I am worried that with this, my teacher will damage the legitimacy of the Catholic Church by showing this (apparently infallible) proclamation and comparing it with current church teaching. This issue has made me abundantly confused, and I need help from anyone willing.

ak_mike:confused:
[/quote]

I submit that the legitimacy of the Catholic Church does not depend on every official statement, even from the Popes, being eternally and completely true. In Matthew, chapter 23, Jesus delivers a scathing indictment of the teachings and example of the religious leaders of his day, those who "sit in the chair of Moses"
But at the beginning of His words, Jesus tells his disciples to “do everything and observe everything they tell you”

Clearly the legitimacy of the religious leaders did not depend on them being right.

I believe the same basic truth holds for the Church leadership throughout time. The legitimacy of those who sit in the chair of Peter does not depend on their being right, (even Peter made serious mistakes) but on the fact of historical succession. Respect for that succession is important for the sake of unity. But we needn’t be concerned about the possibility of popes being wrong along the way. They were, or at least the things they had to say did not cover all times and all situations.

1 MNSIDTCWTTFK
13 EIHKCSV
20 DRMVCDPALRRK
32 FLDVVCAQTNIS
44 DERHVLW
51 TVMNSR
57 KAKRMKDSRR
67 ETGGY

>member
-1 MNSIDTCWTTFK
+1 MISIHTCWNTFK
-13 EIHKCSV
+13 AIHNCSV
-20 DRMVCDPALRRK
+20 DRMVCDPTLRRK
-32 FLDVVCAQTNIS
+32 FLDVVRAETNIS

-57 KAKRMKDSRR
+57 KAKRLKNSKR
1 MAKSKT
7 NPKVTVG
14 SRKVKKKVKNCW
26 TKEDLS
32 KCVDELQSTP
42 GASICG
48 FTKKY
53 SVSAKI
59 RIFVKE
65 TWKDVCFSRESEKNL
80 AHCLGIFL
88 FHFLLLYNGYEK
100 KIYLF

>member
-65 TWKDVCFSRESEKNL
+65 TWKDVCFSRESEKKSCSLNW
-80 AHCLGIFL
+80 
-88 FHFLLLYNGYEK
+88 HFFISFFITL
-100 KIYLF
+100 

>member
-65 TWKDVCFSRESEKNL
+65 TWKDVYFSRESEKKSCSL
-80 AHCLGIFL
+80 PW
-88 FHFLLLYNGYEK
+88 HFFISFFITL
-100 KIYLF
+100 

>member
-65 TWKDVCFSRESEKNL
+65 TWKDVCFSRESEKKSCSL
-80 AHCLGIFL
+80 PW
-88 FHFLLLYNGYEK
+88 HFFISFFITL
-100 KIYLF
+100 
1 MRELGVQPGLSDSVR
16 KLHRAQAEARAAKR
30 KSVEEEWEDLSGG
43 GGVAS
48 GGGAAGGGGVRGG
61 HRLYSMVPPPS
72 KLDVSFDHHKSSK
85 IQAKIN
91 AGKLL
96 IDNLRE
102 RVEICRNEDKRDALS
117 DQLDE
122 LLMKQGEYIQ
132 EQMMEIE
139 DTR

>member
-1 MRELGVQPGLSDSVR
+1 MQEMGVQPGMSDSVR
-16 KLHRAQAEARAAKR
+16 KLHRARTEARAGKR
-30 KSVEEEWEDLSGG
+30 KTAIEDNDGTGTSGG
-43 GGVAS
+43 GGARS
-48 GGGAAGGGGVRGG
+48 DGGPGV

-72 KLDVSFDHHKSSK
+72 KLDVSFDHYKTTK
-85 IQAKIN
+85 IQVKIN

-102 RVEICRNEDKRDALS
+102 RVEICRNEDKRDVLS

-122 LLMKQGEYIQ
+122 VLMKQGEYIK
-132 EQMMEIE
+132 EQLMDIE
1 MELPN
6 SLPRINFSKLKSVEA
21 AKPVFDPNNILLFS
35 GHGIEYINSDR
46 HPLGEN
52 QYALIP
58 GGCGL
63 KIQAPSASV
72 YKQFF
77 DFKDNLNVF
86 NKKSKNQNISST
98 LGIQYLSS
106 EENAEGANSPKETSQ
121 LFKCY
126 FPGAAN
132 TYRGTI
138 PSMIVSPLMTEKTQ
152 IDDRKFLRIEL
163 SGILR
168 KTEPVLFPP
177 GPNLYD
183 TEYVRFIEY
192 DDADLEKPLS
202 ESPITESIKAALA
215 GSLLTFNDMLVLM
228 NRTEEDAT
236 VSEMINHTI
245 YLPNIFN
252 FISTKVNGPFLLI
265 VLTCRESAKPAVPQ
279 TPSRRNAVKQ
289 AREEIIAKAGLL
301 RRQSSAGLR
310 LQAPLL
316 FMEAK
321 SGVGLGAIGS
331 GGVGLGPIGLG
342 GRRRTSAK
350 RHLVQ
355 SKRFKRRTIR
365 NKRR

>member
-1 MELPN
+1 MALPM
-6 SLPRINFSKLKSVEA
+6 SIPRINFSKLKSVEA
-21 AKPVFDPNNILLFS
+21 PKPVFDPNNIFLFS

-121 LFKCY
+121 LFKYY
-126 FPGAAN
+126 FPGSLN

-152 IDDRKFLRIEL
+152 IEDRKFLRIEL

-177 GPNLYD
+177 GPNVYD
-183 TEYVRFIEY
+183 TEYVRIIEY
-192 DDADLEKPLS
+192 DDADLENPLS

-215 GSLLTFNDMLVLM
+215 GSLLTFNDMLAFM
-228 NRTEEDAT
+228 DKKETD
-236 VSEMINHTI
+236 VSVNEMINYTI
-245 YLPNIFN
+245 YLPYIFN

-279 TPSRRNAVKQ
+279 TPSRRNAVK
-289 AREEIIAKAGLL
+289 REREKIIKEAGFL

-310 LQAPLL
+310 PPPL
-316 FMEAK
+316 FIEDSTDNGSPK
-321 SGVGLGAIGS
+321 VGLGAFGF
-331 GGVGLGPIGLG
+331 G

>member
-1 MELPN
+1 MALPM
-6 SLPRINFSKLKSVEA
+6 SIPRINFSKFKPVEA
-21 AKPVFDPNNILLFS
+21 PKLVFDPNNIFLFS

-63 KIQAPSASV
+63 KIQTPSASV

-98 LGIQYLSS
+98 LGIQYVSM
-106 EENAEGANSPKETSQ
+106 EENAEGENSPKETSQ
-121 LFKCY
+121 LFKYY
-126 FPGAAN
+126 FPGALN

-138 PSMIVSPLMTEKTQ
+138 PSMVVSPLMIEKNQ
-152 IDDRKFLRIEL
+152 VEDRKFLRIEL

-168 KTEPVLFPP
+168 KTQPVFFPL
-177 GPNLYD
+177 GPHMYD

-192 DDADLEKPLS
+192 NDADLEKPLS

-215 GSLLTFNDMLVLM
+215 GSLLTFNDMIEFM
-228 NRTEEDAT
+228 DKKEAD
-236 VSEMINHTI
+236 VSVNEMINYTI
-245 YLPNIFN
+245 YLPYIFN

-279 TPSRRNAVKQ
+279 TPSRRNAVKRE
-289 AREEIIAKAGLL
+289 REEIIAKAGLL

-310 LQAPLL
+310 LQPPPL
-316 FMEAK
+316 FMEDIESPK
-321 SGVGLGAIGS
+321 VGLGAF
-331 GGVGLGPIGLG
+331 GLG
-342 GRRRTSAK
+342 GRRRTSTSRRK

peace

  • Jim

#3

[quote=ak_mike]At school this year, I am taking European History. Among the main topics we are discussing this year is the papal bull, Unam Sanctam. My teacher shows his disapproval of the Catholic Church as well as his approval of the Reformation freely.
In the papal bull (which was in response to a dispute with King Phillip of France), Pope Boniface VIII states: 'Now, therefore, we declare, say, determine and pronounce that for every human creature it is necessary for salvation to be subject to the authority of the Roman pontiff" (Porro subesse Romano Pontifici omni humanae creaturae declaramus, dicimus, definimus, et pronuntiamus omnino esse de necessitate salutis).’ I was under the impression that salvation was through the church, but that not everyone who will go to heaven will have necessarily been under the authority of the Pope.